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CHARLES W. ZIMMERMAN v. COMMONWEALTH PENNSYLVANIA (03/19/85)

decided: March 19, 1985.

CHARLES W. ZIMMERMAN, M.D., PETITIONER
v.
COMMONWEALTH OF PENNSYLVANIA, PUBLIC SCHOOL EMPLOYES' RETIREMENT BOARD, RESPONDENT



Appeal from the Order of the Board of Public School Employes' Retirement System in the case of In Re: Charles W. Zimmerman, S.S. No. 182-12-2864, Membership Eligibility Claim.

COUNSEL

Robert E. Wayman, Wayman, Irvin & McAuley, for petitioner.

Nicholas Joseph Marcucci, Assistant Counsel, for respondent.

Judges Doyle and Palladino and Senior Judge Barbieri, sitting as a panel of three. Opinion by Judge Barbieri. Judge Palladino dissents. Judge Williams, Jr., did not participate in the decision in this case.

Author: Barbieri

[ 88 Pa. Commw. Page 290]

Charles W. Zimmerman (Petitioner) appeals from a decision of the Pennsylvania Public School Employes' Retirement System Board (Board) which declared him ineligible to participate in the retirement system.

Petitioner has worked as a physician for the Wilkinsburg Area School District (District) since 1951, examining students, participants in interscholastic sports, teachers, and some maintenance personnel.*fn1 Petitioner performs these medical services in the buildings in the District, with the superintendent of schools designating the hours of visits to different facilities. Petitioner is also required to attend all athletic events scheduled in the District.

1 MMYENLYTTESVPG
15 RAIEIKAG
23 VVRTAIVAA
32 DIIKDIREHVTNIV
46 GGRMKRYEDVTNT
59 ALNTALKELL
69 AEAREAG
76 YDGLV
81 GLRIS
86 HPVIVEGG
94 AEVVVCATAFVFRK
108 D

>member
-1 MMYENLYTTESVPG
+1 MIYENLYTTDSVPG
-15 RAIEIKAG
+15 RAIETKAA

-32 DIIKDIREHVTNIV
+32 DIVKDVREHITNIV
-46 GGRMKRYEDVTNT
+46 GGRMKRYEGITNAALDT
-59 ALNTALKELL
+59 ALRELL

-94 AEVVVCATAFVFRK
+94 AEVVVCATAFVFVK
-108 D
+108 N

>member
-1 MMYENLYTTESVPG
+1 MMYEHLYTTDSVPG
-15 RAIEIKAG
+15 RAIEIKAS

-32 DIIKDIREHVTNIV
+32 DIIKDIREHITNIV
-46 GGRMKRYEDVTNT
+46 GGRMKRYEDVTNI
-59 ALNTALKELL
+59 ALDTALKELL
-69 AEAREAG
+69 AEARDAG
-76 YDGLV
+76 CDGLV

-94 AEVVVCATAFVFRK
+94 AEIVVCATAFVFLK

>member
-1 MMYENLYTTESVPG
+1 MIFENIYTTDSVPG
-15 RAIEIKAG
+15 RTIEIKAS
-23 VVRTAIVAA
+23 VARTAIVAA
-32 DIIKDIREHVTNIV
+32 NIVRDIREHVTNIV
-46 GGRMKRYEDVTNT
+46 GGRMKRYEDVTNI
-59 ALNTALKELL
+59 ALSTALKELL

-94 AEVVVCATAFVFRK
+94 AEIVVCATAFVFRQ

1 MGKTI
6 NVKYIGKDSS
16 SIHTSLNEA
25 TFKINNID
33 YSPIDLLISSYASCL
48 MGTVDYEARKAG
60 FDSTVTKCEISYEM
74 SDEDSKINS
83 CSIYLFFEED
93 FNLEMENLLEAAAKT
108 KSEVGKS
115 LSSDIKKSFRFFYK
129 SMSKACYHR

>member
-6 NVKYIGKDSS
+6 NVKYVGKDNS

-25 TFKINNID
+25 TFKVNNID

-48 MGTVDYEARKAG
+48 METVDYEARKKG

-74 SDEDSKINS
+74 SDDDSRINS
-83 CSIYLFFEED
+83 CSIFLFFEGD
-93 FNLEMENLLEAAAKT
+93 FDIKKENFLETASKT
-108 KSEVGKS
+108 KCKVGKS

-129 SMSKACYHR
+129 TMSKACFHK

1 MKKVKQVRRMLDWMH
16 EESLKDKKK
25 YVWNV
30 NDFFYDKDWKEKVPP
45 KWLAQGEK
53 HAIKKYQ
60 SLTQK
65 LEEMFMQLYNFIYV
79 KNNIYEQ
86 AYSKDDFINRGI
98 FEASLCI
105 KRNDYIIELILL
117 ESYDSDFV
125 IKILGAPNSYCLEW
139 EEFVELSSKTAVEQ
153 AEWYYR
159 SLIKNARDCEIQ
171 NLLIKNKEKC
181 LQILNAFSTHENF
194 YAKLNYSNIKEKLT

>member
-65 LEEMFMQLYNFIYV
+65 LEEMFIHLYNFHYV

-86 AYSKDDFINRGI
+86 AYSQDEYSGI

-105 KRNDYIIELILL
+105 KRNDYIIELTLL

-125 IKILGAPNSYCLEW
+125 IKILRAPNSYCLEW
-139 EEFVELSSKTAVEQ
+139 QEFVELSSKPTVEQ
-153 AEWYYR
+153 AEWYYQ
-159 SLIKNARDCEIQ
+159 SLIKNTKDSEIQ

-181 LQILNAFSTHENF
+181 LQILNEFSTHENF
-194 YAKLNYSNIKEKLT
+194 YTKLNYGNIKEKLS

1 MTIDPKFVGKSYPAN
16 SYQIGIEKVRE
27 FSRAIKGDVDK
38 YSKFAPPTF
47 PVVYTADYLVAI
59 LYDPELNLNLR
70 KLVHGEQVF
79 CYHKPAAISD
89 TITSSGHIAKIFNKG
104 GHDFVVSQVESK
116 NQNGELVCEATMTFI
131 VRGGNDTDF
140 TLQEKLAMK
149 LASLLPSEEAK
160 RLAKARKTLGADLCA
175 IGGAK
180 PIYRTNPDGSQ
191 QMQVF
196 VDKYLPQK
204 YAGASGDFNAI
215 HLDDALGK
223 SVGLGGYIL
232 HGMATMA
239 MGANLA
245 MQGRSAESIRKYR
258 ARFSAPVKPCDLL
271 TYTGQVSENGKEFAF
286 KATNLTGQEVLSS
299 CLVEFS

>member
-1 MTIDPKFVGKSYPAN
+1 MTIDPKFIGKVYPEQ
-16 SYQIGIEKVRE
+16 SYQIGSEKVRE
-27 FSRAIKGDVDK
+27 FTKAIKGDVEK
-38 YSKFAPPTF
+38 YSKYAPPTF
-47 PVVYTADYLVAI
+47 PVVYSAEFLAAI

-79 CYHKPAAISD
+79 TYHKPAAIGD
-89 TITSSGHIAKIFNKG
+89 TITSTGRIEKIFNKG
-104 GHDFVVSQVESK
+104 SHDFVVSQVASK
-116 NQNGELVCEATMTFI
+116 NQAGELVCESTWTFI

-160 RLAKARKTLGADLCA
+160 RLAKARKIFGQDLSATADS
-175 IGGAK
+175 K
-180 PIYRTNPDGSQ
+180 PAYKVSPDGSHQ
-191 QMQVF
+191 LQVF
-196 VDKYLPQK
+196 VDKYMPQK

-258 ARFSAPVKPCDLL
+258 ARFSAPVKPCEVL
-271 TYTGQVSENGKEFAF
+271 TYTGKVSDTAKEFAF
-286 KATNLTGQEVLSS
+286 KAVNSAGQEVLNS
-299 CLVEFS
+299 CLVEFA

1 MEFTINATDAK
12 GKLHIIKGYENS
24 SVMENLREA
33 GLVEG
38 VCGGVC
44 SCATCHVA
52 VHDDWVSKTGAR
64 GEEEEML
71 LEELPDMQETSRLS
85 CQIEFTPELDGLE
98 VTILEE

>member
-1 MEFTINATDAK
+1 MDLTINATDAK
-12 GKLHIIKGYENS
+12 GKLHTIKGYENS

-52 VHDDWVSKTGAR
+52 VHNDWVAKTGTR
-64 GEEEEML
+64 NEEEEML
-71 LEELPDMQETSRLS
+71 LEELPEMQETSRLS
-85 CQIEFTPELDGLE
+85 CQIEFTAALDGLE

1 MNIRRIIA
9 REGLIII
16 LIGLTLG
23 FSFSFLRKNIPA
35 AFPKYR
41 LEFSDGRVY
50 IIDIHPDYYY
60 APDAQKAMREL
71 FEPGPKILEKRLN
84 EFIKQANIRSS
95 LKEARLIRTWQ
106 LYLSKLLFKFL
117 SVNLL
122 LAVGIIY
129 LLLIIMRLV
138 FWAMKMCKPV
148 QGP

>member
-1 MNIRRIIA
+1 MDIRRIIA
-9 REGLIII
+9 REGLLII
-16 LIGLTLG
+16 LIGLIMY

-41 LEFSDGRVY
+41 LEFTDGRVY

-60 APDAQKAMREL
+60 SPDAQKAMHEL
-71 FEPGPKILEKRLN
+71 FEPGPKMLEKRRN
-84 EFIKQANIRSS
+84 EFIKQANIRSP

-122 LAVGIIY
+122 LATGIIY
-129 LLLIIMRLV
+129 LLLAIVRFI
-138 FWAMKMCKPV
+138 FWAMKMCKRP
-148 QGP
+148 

Petitioner is on call at the various schools in the District between the hours of 9:00 a.m. and 12:00 a.m., Monday through Friday. For the remainder of each day, Petitioner maintains an outside private practice.

Petitioner earns an annual salary over a twelve-month period. Petitioner's remuneration does not depend upon whether he takes vacation time or is absent

[ 88 Pa. Commw. Page 291]

    for illness, or upon the extent of services rendered. The District employs nurses to assist Petitioner in his daily routine and provides Petitioner's supplies.

Petitioner receives some benefits from the District, including group life insurance and he receives compensation increases similar to those received by other District personnel. On the other hand, the District does not provide Petitioner with Blue Cross/Blue Shield coverage. Moreover, Petitioner carries his own medical malpractice insurance and the District does not contribute to the cost of this insurance. Further, Petitioner's private practice supports an individual retirement plan for Petitioner.

Petitioner filed a timely application for retirement benefits with the Board. Following a hearing, on May 16, 1983, a hearing examiner recommended denial of Petitioner's claim for coverage. After Petitioner filed timely exceptions to the hearing examiner's recommendation, the Board, on August 5, 1983, denied Petitioner's request for coverage, holding that Petitioner was an independent contractor and not an employee.*fn2 This appeal ensued.

The sole issue raised by Petitioner is whether the Board erred in determining that he was an independent contractor rather than an employee of the District. Section 8301 of the Public ...


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